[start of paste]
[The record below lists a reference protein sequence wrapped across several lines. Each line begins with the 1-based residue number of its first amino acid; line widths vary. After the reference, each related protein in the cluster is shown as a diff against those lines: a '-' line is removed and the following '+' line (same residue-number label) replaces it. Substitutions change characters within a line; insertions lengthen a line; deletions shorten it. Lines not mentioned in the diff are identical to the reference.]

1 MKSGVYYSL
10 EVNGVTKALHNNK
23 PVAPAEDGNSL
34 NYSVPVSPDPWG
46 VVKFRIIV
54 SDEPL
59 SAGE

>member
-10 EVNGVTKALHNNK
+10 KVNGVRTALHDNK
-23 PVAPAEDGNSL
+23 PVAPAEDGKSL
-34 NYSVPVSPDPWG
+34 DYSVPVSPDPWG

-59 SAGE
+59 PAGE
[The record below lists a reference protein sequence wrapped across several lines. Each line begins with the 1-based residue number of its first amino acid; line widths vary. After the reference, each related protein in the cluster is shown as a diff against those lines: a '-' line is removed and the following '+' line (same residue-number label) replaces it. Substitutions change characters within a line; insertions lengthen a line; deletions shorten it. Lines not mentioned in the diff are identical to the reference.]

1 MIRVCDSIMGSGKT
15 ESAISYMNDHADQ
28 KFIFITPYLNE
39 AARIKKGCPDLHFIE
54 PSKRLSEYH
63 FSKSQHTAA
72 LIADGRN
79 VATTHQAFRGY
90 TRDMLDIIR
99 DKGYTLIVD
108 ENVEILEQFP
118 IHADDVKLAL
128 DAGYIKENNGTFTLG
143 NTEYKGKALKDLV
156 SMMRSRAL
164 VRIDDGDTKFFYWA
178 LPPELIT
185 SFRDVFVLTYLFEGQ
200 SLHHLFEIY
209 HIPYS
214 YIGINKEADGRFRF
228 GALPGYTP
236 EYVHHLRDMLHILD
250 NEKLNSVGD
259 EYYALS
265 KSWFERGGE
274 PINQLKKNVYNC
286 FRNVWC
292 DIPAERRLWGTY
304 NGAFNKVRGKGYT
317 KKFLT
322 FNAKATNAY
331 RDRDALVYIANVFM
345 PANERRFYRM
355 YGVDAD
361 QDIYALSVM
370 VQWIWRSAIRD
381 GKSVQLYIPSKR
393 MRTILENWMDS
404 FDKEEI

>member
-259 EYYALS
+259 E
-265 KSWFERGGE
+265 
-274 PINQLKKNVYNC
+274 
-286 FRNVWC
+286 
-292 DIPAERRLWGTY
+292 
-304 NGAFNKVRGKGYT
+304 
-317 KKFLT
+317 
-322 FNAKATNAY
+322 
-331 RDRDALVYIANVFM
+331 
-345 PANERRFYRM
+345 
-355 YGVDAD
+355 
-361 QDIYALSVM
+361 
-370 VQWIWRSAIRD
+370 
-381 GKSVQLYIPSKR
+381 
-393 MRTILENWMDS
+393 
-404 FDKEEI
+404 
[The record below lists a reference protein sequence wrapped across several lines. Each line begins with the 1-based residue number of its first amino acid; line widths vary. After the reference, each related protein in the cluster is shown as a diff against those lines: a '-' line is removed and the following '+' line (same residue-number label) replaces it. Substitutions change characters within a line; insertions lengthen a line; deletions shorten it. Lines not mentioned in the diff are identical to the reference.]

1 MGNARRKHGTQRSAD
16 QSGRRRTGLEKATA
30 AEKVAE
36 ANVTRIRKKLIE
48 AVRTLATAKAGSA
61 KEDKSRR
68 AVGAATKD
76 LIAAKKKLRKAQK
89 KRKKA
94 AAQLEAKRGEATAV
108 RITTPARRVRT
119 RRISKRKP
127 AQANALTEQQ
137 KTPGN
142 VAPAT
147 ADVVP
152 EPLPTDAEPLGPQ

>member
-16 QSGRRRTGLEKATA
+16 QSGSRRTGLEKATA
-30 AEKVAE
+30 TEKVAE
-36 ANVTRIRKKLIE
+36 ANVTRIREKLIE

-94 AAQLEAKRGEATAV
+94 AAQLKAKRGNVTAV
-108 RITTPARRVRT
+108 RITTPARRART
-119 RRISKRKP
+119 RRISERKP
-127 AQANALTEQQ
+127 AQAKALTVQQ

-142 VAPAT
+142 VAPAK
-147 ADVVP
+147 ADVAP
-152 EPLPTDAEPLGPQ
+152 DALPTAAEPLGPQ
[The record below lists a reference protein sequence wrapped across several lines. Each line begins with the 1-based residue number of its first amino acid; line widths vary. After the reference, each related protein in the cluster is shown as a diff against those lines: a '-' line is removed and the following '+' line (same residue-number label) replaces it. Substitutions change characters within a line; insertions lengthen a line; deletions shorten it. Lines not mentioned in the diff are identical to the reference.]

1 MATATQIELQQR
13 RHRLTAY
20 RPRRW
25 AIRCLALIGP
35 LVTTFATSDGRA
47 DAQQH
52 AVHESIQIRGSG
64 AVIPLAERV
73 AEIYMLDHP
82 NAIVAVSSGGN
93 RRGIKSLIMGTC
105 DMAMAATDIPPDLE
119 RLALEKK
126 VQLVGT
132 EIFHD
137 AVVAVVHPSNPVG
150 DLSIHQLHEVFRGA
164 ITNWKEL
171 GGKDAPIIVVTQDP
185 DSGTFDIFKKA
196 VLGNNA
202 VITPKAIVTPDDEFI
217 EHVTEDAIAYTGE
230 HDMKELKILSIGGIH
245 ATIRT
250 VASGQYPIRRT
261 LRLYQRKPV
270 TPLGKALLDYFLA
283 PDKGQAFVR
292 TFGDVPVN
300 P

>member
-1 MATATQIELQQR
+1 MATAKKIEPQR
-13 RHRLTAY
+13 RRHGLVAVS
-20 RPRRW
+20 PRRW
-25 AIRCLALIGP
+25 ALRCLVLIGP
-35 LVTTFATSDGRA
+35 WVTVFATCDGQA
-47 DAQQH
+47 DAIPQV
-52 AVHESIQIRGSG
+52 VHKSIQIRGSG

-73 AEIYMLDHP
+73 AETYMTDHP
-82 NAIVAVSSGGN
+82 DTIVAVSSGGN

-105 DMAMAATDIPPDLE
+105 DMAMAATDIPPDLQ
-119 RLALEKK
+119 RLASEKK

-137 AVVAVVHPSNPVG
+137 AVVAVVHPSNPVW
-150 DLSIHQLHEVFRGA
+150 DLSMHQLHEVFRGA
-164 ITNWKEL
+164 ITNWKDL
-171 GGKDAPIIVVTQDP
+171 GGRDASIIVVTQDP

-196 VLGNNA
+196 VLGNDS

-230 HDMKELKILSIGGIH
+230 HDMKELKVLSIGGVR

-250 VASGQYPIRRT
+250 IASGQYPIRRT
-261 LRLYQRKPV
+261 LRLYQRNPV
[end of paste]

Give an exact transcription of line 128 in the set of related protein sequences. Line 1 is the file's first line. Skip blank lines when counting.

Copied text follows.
+147 ADVAP